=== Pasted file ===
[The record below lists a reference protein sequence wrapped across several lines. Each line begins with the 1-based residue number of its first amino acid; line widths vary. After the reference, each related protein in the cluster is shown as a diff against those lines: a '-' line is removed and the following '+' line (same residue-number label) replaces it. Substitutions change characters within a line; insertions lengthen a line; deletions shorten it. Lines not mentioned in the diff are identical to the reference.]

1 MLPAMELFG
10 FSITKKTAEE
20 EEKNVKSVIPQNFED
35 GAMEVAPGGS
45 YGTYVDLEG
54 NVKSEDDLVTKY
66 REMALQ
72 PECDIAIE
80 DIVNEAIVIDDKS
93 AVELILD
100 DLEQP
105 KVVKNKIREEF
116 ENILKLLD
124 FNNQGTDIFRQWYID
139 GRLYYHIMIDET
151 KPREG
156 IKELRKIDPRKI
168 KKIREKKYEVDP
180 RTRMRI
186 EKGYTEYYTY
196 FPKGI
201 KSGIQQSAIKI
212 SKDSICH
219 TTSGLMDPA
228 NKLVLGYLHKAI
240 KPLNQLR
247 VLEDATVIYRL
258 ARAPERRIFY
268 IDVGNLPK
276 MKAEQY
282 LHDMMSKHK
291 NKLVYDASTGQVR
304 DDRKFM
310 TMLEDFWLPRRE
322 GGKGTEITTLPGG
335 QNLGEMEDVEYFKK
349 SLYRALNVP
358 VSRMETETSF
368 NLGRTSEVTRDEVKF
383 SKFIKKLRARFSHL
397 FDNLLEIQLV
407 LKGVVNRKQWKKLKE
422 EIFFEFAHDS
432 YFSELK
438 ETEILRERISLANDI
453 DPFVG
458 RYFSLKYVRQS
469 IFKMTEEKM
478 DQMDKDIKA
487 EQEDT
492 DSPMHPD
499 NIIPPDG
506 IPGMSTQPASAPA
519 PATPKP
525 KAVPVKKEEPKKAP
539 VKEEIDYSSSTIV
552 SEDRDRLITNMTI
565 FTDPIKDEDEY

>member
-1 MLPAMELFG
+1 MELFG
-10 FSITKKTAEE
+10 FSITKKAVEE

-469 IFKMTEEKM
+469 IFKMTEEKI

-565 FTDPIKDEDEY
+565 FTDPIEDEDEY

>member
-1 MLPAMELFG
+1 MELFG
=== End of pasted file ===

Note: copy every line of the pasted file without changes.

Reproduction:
[The record below lists a reference protein sequence wrapped across several lines. Each line begins with the 1-based residue number of its first amino acid; line widths vary. After the reference, each related protein in the cluster is shown as a diff against those lines: a '-' line is removed and the following '+' line (same residue-number label) replaces it. Substitutions change characters within a line; insertions lengthen a line; deletions shorten it. Lines not mentioned in the diff are identical to the reference.]

1 MLPAMELFG
10 FSITKKTAEE
20 EEKNVKSVIPQNFED
35 GAMEVAPGGS
45 YGTYVDLEG
54 NVKSEDDLVTKY
66 REMALQ
72 PECDIAIE
80 DIVNEAIVIDDKS
93 AVELILD
100 DLEQP
105 KVVKNKIREEF
116 ENILKLLD
124 FNNQGTDIFRQWYID
139 GRLYYHIMIDET
151 KPREG
156 IKELRKIDPRKI
168 KKIREKKYEVDP
180 RTRMRI
186 EKGYTEYYTY
196 FPKGI
201 KSGIQQSAIKI
212 SKDSICH
219 TTSGLMDPA
228 NKLVLGYLHKAI
240 KPLNQLR
247 VLEDATVIYRL
258 ARAPERRIFY
268 IDVGNLPK
276 MKAEQY
282 LHDMMSKHK
291 NKLVYDASTGQVR
304 DDRKFM
310 TMLEDFWLPRRE
322 GGKGTEITTLPGG
335 QNLGEMEDVEYFKK
349 SLYRALNVP
358 VSRMETETSF
368 NLGRTSEVTRDEVKF
383 SKFIKKLRARFSHL
397 FDNLLEIQLV
407 LKGVVNRKQWKKLKE
422 EIFFEFAHDS
432 YFSELK
438 ETEILRERISLANDI
453 DPFVG
458 RYFSLKYVRQS
469 IFKMTEEKM
478 DQMDKDIKA
487 EQEDT
492 DSPMHPD
499 NIIPPDG
506 IPGMSTQPASAPA
519 PATPKP
525 KAVPVKKEEPKKAP
539 VKEEIDYSSSTIV
552 SEDRDRLITNMTI
565 FTDPIKDEDEY

>member
-1 MLPAMELFG
+1 MELFG
-10 FSITKKTAEE
+10 FSITKKAVEE

-469 IFKMTEEKM
+469 IFKMTEEKI

-565 FTDPIKDEDEY
+565 FTDPIEDEDEY

>member
-1 MLPAMELFG
+1 MELFG